Having professional indemnity insurance is rather important. So is notifying insurers in time to secure the protection of the policy. And the policy terms may require notification as soon as possible after becoming aware of circumstances reasonably expected to produce a claim (or words to that effect). But what does such a clause actually require?
The Court of Appeal has confirmed the key legal principles applicable, in summary as follows:
- a deeming provision such as this is to be construed and applied with a view to its commercial purpose, to provide an extension of cover for all claims in the future which flow from the notified circumstances;
- a provision which refers to circumstances that "may" give rise to claims sets a deliberately undemanding test; there need only be a possibility of claims in future;
- a notification need not be limited to particular events; the insured may give a "can of worms" or "hornet's nest" notification; i.e. a notification of a problem, the exact scale and consequences of which are not known;
- although the insured had to be aware of circumstances that might reasonably be expected to produce a claim, that did not mean that the insured needed to know or appreciate the cause, or all the causes, of the problems which have arisen, or the consequences, or the details of the consequences, which might flow from them. Such a limitation would seriously reduce the value of claims made insurance;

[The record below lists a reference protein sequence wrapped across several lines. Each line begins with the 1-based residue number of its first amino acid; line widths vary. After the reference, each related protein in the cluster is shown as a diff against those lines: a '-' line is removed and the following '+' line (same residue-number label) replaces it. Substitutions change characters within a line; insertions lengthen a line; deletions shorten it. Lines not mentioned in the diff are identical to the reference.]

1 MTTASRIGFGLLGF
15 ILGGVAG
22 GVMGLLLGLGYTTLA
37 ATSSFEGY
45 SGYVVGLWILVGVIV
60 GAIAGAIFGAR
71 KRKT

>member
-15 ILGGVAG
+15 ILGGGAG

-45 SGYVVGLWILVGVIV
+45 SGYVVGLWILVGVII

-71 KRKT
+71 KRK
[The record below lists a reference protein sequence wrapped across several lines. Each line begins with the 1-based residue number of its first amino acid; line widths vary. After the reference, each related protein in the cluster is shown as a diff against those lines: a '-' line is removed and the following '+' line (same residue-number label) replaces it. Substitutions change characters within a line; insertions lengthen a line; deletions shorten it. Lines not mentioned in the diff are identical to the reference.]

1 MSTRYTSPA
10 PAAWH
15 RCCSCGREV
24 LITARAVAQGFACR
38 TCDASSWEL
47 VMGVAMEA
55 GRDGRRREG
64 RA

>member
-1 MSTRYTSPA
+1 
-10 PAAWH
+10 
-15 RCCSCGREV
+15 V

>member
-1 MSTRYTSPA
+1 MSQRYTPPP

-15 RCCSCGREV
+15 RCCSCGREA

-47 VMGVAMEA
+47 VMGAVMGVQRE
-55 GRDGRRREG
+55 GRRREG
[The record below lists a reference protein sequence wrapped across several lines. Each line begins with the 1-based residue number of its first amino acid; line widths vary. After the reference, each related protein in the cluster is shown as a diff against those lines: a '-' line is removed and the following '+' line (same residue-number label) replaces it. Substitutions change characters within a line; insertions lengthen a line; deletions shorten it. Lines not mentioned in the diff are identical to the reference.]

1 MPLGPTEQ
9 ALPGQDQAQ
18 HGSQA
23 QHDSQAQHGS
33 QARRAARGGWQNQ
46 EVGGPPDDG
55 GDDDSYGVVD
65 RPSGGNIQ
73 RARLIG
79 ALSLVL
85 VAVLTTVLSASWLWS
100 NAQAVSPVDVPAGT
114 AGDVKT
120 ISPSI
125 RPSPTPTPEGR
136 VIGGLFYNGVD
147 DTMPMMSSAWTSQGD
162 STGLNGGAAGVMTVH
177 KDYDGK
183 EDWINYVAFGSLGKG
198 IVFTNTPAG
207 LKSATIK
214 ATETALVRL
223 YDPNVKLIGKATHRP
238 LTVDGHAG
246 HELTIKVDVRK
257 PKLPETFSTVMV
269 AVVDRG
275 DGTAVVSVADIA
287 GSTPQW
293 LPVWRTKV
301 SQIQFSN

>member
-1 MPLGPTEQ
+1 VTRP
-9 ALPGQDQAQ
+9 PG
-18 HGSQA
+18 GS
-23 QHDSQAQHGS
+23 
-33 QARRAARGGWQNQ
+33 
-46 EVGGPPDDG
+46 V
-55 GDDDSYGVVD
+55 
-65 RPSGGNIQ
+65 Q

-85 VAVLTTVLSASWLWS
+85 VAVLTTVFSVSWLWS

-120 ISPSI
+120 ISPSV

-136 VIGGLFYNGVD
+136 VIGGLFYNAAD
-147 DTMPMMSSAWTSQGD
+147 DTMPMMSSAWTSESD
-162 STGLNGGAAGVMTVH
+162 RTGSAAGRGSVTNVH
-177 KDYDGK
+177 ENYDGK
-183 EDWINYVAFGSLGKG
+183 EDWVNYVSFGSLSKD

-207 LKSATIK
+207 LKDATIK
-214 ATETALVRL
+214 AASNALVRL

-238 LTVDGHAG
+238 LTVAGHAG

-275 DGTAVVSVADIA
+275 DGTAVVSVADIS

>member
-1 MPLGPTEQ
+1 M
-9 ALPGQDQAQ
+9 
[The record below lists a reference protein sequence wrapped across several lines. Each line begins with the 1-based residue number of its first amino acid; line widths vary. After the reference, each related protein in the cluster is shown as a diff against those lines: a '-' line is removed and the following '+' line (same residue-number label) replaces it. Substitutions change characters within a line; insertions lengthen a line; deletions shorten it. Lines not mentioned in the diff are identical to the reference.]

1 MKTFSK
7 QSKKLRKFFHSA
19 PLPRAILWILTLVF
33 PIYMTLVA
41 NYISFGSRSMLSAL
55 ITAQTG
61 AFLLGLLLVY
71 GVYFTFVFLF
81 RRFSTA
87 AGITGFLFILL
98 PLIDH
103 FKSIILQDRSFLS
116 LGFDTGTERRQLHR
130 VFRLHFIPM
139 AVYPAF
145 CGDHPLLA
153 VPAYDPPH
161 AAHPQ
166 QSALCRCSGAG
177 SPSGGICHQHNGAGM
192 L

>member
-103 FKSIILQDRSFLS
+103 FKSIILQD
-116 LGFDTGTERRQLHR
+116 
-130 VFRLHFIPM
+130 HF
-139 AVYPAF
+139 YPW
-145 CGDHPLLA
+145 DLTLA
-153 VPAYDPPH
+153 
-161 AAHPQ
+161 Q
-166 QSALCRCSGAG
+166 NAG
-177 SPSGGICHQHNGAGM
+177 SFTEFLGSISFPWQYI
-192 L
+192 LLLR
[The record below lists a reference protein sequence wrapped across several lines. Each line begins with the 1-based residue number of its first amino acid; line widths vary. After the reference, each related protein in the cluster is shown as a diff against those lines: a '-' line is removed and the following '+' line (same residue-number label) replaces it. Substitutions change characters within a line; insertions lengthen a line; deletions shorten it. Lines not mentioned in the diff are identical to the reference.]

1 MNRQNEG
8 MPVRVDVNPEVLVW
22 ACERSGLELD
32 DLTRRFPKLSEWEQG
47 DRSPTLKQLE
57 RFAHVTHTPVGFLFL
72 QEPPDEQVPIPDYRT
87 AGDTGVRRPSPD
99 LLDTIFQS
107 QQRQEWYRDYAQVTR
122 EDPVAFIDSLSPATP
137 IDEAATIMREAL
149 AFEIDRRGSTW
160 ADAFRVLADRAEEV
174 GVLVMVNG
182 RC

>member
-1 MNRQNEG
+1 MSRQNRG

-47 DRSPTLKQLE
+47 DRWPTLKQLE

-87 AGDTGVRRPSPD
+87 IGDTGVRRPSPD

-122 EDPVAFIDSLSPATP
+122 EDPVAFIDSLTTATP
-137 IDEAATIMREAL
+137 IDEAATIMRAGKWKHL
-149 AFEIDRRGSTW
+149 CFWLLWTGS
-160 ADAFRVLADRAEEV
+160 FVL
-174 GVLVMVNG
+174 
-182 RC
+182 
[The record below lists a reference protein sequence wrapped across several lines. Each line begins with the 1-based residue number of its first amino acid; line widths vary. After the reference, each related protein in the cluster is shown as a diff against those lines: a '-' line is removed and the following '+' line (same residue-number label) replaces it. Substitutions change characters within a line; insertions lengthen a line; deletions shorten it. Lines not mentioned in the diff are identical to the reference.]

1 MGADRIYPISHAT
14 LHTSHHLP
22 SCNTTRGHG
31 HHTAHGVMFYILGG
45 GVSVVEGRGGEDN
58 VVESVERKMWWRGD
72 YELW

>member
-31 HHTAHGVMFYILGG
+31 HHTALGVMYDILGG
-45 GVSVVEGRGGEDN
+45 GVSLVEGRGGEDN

- if there has been a proper notification of circumstances, any claim arising from those notified circumstances will be considered to have been made within the requisite period of insurance but there must be some causal, as opposed to merely some coincidental, link between the notified circumstances and the later claim;
- when construing a communication to determine whether it is, or its scope as, a notification, one applies conventional principles of interpretation; analysis of a notification clause involves the awareness of a circumstance, a pure matter of fact, and the characterisation of the circumstance as one which may give rise to a claim against the insured.
Euro Pools Plc v Royal & Sun Alliance Insurance Plc  EWCA Civ 808 (13 May 2019)